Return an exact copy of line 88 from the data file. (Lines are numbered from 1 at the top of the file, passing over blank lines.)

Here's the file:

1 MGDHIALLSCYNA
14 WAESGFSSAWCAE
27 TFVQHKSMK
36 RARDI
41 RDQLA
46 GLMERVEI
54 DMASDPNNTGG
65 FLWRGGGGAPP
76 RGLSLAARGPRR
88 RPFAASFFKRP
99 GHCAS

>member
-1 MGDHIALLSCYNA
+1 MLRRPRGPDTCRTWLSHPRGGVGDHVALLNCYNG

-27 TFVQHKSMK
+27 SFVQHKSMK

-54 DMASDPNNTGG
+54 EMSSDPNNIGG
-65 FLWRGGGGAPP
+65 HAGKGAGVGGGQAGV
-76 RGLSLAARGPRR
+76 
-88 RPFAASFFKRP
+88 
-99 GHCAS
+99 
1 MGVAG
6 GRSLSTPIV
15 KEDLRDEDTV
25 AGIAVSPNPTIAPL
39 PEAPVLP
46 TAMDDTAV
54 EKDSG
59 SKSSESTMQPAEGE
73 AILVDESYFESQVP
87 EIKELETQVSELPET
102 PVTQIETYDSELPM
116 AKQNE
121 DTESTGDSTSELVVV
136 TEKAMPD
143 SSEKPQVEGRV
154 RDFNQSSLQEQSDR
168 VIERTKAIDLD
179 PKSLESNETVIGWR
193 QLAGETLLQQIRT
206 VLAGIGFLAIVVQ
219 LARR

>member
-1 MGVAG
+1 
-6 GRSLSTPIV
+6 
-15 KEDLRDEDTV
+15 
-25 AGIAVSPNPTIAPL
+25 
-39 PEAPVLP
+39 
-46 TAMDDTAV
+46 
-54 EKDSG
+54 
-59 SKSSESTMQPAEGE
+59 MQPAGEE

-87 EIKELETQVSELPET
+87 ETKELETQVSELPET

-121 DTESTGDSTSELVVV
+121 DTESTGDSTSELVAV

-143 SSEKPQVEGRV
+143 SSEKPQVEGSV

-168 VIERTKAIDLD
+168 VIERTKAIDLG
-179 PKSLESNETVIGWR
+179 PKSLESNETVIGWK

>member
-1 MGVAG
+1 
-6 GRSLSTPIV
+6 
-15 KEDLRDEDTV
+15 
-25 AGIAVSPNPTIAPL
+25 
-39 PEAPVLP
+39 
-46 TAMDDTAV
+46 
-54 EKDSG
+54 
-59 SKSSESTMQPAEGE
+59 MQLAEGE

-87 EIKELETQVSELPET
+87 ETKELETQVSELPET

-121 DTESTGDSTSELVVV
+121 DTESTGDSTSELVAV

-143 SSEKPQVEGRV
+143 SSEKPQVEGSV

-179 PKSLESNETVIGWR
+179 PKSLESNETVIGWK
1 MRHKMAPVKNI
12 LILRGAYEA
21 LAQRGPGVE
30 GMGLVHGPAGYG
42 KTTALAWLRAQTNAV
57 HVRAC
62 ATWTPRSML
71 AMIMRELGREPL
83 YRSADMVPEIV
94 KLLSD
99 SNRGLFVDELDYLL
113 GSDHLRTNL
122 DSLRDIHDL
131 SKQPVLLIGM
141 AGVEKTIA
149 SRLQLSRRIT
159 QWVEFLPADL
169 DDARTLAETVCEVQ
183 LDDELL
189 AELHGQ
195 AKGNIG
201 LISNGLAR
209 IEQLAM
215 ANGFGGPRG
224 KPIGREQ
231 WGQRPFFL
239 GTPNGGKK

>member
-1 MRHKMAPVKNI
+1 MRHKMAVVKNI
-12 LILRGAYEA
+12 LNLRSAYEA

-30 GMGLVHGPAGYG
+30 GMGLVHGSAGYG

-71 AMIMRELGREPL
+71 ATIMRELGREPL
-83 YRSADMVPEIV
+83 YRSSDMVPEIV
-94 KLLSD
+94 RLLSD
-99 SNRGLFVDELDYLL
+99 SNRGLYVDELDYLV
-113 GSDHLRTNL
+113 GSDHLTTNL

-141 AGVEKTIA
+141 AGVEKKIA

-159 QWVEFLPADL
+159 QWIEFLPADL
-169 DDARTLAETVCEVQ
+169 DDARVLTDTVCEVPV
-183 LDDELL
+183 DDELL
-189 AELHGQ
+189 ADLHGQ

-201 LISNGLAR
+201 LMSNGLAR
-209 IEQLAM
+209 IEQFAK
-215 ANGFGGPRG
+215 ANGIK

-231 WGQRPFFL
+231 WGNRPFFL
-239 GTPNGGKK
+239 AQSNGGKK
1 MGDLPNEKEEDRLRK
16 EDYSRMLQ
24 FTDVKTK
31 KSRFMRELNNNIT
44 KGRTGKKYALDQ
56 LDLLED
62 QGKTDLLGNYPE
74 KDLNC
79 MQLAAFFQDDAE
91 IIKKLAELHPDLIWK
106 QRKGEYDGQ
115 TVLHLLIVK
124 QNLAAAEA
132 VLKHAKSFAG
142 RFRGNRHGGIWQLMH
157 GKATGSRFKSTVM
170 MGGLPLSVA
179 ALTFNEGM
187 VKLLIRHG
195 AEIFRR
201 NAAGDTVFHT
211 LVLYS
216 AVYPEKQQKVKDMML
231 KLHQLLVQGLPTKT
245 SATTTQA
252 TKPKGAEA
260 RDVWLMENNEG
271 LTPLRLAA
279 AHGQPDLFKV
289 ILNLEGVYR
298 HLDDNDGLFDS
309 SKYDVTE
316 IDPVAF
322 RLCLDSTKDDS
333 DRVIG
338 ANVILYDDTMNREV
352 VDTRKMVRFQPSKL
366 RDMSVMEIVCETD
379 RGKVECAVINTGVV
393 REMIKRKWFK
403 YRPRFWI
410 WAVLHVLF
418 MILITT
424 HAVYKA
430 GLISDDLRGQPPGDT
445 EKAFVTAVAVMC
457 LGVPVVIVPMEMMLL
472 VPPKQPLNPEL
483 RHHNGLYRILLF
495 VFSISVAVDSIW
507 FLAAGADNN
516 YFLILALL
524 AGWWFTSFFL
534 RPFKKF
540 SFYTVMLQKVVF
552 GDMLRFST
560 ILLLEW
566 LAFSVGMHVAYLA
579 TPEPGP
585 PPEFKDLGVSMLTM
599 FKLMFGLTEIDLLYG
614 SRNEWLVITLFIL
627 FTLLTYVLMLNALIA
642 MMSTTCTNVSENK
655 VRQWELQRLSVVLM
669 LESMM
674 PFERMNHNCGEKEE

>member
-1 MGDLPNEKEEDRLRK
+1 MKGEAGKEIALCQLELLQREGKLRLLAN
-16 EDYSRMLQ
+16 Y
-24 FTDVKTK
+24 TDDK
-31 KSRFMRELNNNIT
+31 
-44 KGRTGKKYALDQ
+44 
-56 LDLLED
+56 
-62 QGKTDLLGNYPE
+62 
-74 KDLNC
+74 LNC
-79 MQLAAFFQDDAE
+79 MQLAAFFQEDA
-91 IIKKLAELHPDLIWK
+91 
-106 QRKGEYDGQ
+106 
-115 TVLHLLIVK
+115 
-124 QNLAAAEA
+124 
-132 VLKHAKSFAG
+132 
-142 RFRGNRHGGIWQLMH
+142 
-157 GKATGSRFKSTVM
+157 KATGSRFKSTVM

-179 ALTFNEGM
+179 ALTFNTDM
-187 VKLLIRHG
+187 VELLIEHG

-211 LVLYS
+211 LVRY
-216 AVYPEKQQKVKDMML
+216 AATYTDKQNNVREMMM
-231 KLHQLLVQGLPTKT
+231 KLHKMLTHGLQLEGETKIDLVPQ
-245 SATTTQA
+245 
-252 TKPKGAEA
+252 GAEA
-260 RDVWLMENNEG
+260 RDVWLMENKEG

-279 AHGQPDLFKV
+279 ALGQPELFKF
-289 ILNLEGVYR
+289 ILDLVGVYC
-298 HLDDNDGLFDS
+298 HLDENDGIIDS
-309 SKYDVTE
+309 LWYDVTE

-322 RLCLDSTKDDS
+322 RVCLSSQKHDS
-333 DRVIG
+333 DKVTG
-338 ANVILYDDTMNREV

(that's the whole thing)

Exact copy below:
-54 EKDSG